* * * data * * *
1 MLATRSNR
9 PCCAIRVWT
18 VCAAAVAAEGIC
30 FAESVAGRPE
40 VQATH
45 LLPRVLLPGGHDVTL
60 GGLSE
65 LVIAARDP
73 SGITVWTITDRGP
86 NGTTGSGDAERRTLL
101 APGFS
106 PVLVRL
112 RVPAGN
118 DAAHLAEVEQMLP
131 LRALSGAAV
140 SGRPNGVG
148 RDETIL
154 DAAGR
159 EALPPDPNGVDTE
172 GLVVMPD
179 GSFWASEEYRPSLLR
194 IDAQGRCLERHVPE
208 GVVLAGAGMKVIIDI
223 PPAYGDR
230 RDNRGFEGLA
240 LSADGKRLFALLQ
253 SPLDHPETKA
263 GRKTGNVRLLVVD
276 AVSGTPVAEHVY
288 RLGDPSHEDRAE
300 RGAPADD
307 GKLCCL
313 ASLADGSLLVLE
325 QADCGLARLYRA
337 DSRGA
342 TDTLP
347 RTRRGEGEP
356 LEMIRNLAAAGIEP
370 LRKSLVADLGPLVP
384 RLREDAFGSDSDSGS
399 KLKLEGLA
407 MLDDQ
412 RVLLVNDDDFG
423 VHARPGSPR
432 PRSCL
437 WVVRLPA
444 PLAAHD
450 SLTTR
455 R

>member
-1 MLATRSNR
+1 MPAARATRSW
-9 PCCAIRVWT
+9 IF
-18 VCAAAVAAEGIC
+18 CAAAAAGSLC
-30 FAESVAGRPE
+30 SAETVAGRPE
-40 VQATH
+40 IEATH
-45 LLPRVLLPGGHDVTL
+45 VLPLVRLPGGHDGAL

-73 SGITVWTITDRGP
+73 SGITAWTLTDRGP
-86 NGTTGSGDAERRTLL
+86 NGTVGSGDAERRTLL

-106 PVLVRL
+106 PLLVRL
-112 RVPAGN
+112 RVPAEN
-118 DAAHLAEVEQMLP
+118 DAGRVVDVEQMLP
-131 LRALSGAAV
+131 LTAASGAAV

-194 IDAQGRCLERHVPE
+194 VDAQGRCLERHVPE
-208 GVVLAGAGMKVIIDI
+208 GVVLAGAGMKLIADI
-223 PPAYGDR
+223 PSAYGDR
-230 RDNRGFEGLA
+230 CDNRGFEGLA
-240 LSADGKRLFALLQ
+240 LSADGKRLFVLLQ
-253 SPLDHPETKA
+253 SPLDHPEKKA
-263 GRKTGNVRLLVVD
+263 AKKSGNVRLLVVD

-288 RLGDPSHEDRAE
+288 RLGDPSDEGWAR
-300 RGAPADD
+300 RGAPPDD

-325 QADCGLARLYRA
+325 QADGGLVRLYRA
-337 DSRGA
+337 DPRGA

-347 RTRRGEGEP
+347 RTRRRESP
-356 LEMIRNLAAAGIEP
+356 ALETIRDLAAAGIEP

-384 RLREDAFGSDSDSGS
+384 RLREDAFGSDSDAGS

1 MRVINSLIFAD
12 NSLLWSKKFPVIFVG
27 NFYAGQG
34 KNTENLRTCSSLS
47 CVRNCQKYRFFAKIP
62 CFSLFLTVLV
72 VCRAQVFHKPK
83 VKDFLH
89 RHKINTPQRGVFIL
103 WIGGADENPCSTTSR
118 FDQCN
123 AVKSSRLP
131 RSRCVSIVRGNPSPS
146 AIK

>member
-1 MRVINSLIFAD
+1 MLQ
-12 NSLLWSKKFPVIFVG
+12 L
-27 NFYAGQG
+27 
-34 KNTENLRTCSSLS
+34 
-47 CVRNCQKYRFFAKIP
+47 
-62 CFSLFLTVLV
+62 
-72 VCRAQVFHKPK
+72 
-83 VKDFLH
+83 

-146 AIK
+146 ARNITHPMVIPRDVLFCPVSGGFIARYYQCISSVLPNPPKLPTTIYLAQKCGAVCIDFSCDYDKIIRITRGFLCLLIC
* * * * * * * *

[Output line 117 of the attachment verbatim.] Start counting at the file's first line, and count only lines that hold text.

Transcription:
>member